Tuesday, December 25, 2012

Best and Worst of 2012

Thought i'd do a roundup of whats good and bad from 2012. I did it last year, so its time for a new list. So, whats the WORST and BEST stuff of 2012 - lets take a look:

The Best (in random order):

Willingen Bikepark (Germany)
It might just have 3 real lines, and the Freeride line doesn't actually have much to do with freeride. Hell, even the lift is a bit awkward. But boy is this place fun to ride. This bikepark hosts lines that are very conscious about the fun-factor vs tech factor, this is particular true when you see the DH line; Its rough, but full of tables and jumps as well. And if the name "Willingen" sounds familiar, well that's perhaps because its actually been host to the DH Worldcup. The 4X line is beautifully sculpted, almost engineered,  and as mentioned before, the Freeride line is fast, and buckets of fun to ride. Highly recommended place to visit.
(click to enlarge)

Mavic Crossmax SX
Strong, lightweight, reliable - pick 3. Yup, the Mavic Crossmax SX has you covered. There is no way that you are going to destroy this wheelset, or mess up its reliability. I have put alot of riding into these hoops, without a single issue. The fact that it comes in at just 1763g only adds to the praise. This wheelset is  my best gear of 2012, highly recommended.
 (click to enlarge)

Aggressive snow-riding
Riding in snow. What used to be a chore, got turned around 180deg into something that's actually FUN. What it took was a different approach to it. I used to ride established trails, and just plow through it. In the beginning of this year I ditched that, and began to go rogue. I found an awesome area with sweepy banks and hills and began to "carve" my lines. Although a bit rough, before I knew it, I was jumping, dropping, and downright shredding in the snow. It takes alot of energy, some trailspotting, and time, but the reward is that its loads of FUN.
(click to enlarge)

The Worst (in random order):

The 27.5" standard, and the All Mountain segment.

"I would have cleared that climb - ÍF my tires where 1.5" bigger."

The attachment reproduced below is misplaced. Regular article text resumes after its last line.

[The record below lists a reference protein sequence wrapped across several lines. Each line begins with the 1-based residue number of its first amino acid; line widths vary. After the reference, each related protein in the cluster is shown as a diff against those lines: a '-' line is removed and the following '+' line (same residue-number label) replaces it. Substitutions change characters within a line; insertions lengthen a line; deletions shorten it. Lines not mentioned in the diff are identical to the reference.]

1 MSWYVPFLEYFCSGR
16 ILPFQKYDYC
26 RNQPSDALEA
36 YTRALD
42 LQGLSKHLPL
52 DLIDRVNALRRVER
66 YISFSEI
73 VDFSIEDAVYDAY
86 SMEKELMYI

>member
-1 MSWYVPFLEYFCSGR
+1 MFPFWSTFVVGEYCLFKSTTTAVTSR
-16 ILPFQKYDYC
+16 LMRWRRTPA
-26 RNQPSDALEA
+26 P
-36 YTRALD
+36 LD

"I would have been way faster on that descend - ÍF my tires where 1.5" bigger."

"I would have cleared that gap - ÍF my tires where 1.5" bigger."

Ever heard anyone say that? Well neither have I. But for 2013 and 2014, that extra 1,5" in wheel size is apparently a MUST have for any AM biker according to the bike industry. I am of course talking about the 650b or 27,5" standard. Pretty much every major player in the bike industry will focus on 27,5" bikes for their AM segment, and its kinda funny that they all get that idea at the same time...that must be coincidence right? *WINK WINK* 

Don't get me wrong, 29" tires makes a lot of sense for something like XC and trail riding, and I guess that 27,5" could find a spot somewhere between XC and AM, but to suddenly declare 26" to be obsolete and impotent, is making me think that somethings fishy in the bike industry.

I am asking you this; whats wrong with 26" for AM? Aren't we solving a problem that doesn't exist?


Trail design
Copy & and paste from last year:
I don't know where you ride, perhaps you are lucky, and have some sweet trails to ride, designed by some passionate mountain bikers. I'm afraid that I'm not in such situation. I continue to see poor use of terrain, features that are badly executed, a lack of continuity, and overall ill design. The quality of the official trails in the country I live in, is mind bugling poor, and there are no excuses for it to be this way. A thick fog of conservatism has corrupted the official trail building scene, and pretty much nobody does anything about it - because nobody really questions it. This picture wraps it up nicely:
(click to enlarge)

Short term reviews
A trend I see at established and commercial mtb websites, is the trend of short term reviews. Well I guess that makes sense for some products, like energy bars, or perhaps a cycling computer. But to short term review a knee protector, or an adjustable seatpost (a segment that's notoriously known to fail after LONG term use) just does not make sense to me at all. Bodyarmor, adjustable seatpost, wheels, frames, suspension products, all deserve LONG term testing. I know the end consumer expects to know how a product performs even after 2 weeks of use as well. Luckily, All Mountain Next got you covered ; )

I'm not mentioning anyone particular *wink*, but boy does one site come to mind. Superficial reviews? Poor journalism? gotcha!


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  2. about Trail design - still you are lucky, here in Poland we have completely "zero" trail and i don't think that anything will change in next 100 years :-)

  3. I hope that's going to change someday for Poland, the possibilities are huge in Poland for xc, AM, FR and DH.

    And I think skilled Polish riders are getting more and more recognized outside of the country, that could perhaps speed things up a bit.